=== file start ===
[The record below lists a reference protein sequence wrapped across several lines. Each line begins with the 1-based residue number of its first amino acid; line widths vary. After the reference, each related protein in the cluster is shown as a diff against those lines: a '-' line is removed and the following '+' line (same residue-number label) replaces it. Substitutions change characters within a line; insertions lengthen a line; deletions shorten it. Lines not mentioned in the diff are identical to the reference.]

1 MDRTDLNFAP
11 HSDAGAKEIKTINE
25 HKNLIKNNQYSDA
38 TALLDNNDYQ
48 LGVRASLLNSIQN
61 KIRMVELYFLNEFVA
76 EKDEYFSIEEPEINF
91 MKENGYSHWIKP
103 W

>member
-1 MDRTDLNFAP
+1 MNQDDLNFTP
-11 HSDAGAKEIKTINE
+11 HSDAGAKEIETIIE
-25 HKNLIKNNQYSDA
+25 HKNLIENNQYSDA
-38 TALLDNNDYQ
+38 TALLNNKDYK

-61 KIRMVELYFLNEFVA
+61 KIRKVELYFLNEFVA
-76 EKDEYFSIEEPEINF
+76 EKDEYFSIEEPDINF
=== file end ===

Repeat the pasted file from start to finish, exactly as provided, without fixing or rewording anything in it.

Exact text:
[The record below lists a reference protein sequence wrapped across several lines. Each line begins with the 1-based residue number of its first amino acid; line widths vary. After the reference, each related protein in the cluster is shown as a diff against those lines: a '-' line is removed and the following '+' line (same residue-number label) replaces it. Substitutions change characters within a line; insertions lengthen a line; deletions shorten it. Lines not mentioned in the diff are identical to the reference.]

1 MDRTDLNFAP
11 HSDAGAKEIKTINE
25 HKNLIKNNQYSDA
38 TALLDNNDYQ
48 LGVRASLLNSIQN
61 KIRMVELYFLNEFVA
76 EKDEYFSIEEPEINF
91 MKENGYSHWIKP
103 W

>member
-1 MDRTDLNFAP
+1 MNQDDLNFTP
-11 HSDAGAKEIKTINE
+11 HSDAGAKEIETIIE
-25 HKNLIKNNQYSDA
+25 HKNLIENNQYSDA
-38 TALLDNNDYQ
+38 TALLNNKDYK

-61 KIRMVELYFLNEFVA
+61 KIRKVELYFLNEFVA
-76 EKDEYFSIEEPEINF
+76 EKDEYFSIEEPDINF